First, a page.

Real estate developers filed petitions against county challenging county planning department’s determination that developers proposed development plans would need to undergo a comprehensive plan compliance review, and seeking writs of mandamus requiring county to approve their development plans, writs of prohibition preventing county from ordering a comprehensive plan review, declaration that county must approve their plans.
After developers’ petitions were consolidated, the Circuit Court rendered judgment in favor of developers. County appealed.
The Supreme Court held that:
- Cluster development statute did not apply to developers’ proposed cluster development plans, thus, developers were required to submit plans for approval, and
- Approval of developers’ subdivision plans did not foreclose requirement for approval of their cluster development plans.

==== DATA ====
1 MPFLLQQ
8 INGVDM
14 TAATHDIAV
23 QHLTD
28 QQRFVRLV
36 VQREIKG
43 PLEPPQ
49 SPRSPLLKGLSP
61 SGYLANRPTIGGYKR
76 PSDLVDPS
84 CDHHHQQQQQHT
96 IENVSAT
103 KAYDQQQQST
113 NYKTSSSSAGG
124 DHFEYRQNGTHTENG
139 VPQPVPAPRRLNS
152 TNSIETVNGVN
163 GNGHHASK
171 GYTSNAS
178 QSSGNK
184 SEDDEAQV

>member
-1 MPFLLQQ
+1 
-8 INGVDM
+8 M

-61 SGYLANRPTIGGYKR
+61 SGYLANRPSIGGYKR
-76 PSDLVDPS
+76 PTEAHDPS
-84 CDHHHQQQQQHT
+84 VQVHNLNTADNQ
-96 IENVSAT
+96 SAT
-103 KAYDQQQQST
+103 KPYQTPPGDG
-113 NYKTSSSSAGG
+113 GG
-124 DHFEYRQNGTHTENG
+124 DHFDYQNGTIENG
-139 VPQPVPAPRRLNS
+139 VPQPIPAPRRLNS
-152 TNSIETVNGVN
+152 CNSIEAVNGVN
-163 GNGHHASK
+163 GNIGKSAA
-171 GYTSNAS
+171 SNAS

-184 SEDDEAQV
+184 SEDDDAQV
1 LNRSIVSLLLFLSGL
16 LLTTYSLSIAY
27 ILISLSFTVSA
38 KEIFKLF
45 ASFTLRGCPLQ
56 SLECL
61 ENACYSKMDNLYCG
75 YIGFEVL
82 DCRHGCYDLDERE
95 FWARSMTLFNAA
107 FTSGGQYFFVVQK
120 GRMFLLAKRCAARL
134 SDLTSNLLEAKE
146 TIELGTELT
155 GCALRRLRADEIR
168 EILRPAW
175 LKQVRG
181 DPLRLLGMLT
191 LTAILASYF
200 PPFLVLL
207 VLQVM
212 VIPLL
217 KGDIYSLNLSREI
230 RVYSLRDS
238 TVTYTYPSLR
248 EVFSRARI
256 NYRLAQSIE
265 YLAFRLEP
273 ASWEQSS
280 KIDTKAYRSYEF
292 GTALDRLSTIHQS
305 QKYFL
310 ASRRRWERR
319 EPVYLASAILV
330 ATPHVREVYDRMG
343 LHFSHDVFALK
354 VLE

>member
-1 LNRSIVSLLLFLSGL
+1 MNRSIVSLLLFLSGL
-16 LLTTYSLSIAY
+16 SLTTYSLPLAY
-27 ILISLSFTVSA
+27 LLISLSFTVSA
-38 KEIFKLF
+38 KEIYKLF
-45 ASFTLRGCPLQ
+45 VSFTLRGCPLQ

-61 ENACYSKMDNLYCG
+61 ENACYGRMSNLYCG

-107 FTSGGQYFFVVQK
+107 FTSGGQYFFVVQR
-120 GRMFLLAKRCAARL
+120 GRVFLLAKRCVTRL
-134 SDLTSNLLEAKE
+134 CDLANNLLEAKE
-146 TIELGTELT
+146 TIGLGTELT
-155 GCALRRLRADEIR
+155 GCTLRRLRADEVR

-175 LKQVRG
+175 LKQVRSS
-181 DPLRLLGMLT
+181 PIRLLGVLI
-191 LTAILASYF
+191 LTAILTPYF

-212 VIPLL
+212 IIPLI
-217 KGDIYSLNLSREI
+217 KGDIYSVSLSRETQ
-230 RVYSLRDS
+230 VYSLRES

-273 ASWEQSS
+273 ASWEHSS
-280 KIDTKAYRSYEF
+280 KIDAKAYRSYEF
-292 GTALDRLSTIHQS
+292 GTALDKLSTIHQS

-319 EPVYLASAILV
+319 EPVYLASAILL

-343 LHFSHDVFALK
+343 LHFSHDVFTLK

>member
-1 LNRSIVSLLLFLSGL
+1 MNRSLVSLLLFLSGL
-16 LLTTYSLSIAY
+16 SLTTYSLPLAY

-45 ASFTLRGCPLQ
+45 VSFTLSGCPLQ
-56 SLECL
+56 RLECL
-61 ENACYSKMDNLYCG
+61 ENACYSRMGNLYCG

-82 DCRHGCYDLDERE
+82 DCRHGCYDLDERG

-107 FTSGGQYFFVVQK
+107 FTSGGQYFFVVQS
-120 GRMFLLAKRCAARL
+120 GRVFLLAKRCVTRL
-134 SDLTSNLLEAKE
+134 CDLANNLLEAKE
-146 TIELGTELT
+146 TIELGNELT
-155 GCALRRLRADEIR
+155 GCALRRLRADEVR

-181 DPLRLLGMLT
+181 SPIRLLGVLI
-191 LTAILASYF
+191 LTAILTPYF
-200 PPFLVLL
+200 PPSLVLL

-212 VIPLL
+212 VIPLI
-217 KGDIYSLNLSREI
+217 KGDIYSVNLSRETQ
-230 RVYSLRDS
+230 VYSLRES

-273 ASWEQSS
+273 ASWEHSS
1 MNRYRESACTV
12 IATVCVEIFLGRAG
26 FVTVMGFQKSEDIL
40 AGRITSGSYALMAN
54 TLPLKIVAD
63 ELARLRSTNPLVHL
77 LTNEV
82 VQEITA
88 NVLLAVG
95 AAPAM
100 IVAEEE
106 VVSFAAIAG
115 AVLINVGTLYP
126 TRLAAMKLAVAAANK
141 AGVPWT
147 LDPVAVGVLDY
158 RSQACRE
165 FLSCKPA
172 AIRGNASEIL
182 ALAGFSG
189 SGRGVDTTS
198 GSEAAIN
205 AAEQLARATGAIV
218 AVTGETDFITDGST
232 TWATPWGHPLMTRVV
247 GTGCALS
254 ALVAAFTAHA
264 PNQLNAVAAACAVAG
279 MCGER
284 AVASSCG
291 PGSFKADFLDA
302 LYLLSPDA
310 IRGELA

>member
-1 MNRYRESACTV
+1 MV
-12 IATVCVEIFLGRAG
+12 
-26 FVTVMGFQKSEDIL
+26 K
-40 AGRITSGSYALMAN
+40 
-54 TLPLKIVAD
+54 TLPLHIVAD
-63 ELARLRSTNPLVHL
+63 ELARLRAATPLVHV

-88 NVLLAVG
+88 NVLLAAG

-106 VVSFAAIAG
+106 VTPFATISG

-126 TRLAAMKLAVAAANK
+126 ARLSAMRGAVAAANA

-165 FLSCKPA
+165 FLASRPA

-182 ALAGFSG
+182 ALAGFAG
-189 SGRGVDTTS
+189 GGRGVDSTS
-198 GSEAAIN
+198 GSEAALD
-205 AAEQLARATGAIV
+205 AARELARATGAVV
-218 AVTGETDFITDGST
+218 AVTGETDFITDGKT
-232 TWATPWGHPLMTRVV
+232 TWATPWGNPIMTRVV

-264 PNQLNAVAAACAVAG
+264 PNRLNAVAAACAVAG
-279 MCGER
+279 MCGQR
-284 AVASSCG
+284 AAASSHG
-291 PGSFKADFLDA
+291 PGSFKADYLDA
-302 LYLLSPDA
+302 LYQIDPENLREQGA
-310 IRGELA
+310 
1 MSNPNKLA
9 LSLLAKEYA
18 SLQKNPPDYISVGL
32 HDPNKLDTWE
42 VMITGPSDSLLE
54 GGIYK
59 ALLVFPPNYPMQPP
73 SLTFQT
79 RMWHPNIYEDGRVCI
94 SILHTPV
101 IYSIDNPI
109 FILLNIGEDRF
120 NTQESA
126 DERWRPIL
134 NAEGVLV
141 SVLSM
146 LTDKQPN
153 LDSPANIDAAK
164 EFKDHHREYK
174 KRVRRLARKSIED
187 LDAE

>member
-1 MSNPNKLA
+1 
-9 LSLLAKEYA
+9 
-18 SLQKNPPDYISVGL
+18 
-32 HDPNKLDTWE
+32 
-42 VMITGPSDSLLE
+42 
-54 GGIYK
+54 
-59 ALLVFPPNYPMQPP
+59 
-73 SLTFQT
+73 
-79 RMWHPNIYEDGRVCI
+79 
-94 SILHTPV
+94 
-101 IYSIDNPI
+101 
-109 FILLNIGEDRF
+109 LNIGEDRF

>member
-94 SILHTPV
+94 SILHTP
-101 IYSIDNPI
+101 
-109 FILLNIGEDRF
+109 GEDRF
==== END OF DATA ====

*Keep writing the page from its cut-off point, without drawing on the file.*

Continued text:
Cluster development statute, which required municipalities to extend water or sewer services to cluster developments located within an area designated for such services, did not apply to real estate developers’ plans to construct a cluster development on their respective properties, and, thus, developers were required to submit their plans to county planning commission for approval, under planning commission review statute requiring commission’s approval for plans intending to construct a “feature” not shown on county’s comprehensive plan, where most of the land covered by the plans was outside of the area that the comprehensive plan designated for water and sewer services.
County planning commission’s approval of real estate developers’ plans to construct a subdivision on their respective properties did not exempt their amended plans for cluster developments from review, under statute mandating that the comprehensive plan adopted by county would control the location, character, and extent of “features” shown on the comprehensive plan; even though there were similarities between developers’ respective initial and amended plans, both of their amended plans involved more lots and more parcels not included in their initial plans, county had updated its comprehensive plan after developers’ initial plans were approved, and approval of developers’ initial plans did not cause any change to the comprehensive plan.